Algeria‘s former Prime Minister Ahmed Ouyahia has been placed in custody by the country’s supreme court as part of an anti-corruption investigation, according to state media.
He is the most senior politician to be detained on corruption allegations since mass protests erupted more than three months ago demanding the departure of the ruling elite and the prosecution of people the demonstrators see as corrupt.
Ouyahia, who left the government in March as part of a cabinet reshuffle, is under investigation over cases including “awarding illegal privileges”, state television said on Wednesday, without giving details.
He is the leader of Algeria’s second largest party, the Democratic National Rally (RND).
The country’s former transport and public works minister Abdelghani Zaalane was also placed in custody by the court, state television reported.
A number of corruption investigations have been opened in the weeks since President Abdelaziz Bouteflika stepped down on April 2, under pressure from the military and protesters.
The army is now the most powerful institution in the country and its chief Ahmed Gaid Salah has urged the judiciary to investigate all people suspected of involvement in corruption.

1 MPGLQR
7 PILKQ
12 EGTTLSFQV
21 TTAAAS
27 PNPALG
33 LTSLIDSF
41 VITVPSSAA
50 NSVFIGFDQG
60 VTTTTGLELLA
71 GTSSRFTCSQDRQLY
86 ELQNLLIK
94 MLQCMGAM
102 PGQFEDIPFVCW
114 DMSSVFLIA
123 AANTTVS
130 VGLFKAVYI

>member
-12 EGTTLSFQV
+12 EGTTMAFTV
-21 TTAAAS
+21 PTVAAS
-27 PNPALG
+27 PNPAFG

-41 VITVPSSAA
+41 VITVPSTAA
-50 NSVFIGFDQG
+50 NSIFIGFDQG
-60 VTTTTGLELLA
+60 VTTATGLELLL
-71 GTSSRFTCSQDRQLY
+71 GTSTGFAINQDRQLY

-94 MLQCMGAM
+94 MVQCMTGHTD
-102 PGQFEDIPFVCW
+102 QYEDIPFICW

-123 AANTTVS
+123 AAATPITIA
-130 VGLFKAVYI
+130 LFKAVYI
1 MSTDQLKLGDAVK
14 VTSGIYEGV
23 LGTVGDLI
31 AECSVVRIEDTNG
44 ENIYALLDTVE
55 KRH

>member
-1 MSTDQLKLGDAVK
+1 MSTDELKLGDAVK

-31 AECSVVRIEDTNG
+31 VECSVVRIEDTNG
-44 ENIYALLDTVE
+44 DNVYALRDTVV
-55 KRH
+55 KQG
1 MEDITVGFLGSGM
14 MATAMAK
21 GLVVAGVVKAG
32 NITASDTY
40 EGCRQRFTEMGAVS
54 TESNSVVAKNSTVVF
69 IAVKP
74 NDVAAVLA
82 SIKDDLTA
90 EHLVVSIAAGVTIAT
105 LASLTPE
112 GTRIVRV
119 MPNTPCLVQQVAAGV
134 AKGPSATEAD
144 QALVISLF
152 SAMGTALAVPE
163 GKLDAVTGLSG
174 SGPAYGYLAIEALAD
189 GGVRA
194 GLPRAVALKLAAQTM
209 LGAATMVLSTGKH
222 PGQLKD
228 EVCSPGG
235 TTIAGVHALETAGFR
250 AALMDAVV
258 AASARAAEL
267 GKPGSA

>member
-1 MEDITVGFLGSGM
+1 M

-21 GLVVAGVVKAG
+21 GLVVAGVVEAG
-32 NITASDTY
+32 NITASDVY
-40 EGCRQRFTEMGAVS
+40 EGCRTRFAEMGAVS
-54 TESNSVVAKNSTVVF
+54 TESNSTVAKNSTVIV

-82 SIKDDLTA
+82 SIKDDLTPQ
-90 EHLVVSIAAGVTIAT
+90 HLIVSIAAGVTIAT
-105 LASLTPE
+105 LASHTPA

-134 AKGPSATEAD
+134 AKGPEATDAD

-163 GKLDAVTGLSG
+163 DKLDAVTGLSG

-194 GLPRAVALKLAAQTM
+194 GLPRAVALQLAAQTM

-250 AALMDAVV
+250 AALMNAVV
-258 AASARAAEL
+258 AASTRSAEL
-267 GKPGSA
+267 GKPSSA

Several senior figures including another former prime minister, Abdelmalek Sellal, and eight former ministers appeared last month in a court in Algiers on suspicion of corruption.
Bouteflika’s youngest brother, Said, and two former intelligence chiefs have been placed in custody by a military judge for “harming the army’s authority and plotting against state authority”.
Several prominent politicians and businessmen linked to Bouteflika have been detained or questioned in connection with corruption since the president was forced to step down after two decades in power.
On Tuesday, the Algiers prosecutor said 45 people including senior officials linked to car tycoon Mahieddine Tahkout were under investigation for corruption and money laundering.
A lawyer for Tahkout told AFP news agency on Monday that the tycoon had been placed in provisional detention on corruption allegations.
Tahkout is a close associate of Bouteflika.
Demonstrations have continued since the ailing president resigned, as protesters demand that his close associates also exit as a precursor to independent institutions being set up.
Thousands of students and teachers took to the streets of the capital on Tuesday, rejecting dialogue with interim President Abdelkader Bensalah.
Demonstrators in the North African country want a new generation of leaders to replace a ruling elite seen by many ordinary Algerians as out of touch and unable to jump-start a faltering economy hampered by cronyism.
Is Bouteflika’s resignation enough for Algerians?